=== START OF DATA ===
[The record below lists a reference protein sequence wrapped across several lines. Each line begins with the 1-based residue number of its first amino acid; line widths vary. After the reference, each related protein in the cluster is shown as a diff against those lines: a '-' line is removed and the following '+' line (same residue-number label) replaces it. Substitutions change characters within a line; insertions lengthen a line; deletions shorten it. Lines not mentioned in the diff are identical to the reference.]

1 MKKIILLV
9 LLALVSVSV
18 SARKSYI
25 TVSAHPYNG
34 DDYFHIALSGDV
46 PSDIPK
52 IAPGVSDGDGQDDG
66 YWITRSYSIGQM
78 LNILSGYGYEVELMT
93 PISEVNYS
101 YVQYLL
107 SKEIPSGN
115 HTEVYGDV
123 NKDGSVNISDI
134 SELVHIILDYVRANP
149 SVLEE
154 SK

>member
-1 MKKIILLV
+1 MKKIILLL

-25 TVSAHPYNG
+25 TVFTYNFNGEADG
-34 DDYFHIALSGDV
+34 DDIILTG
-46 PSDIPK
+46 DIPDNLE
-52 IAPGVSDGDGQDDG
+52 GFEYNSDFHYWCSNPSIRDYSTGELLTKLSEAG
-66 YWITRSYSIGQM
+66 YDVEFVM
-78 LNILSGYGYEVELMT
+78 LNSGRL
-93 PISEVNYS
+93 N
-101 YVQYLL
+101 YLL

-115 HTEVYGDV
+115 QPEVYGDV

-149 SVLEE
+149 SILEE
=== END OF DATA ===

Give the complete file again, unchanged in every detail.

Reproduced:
[The record below lists a reference protein sequence wrapped across several lines. Each line begins with the 1-based residue number of its first amino acid; line widths vary. After the reference, each related protein in the cluster is shown as a diff against those lines: a '-' line is removed and the following '+' line (same residue-number label) replaces it. Substitutions change characters within a line; insertions lengthen a line; deletions shorten it. Lines not mentioned in the diff are identical to the reference.]

1 MKKIILLV
9 LLALVSVSV
18 SARKSYI
25 TVSAHPYNG
34 DDYFHIALSGDV
46 PSDIPK
52 IAPGVSDGDGQDDG
66 YWITRSYSIGQM
78 LNILSGYGYEVELMT
93 PISEVNYS
101 YVQYLL
107 SKEIPSGN
115 HTEVYGDV
123 NKDGSVNISDI
134 SELVHIILDYVRANP
149 SVLEE
154 SK

>member
-1 MKKIILLV
+1 MKKIILLL

-25 TVSAHPYNG
+25 TVFTYNFNGEADG
-34 DDYFHIALSGDV
+34 DDIILTG
-46 PSDIPK
+46 DIPDNLE
-52 IAPGVSDGDGQDDG
+52 GFEYNSDFHYWCSNPSIRDYSTGELLTKLSEAG
-66 YWITRSYSIGQM
+66 YDVEFVM
-78 LNILSGYGYEVELMT
+78 LNSGRL
-93 PISEVNYS
+93 N
-101 YVQYLL
+101 YLL

-115 HTEVYGDV
+115 QPEVYGDV

-149 SVLEE
+149 SILEE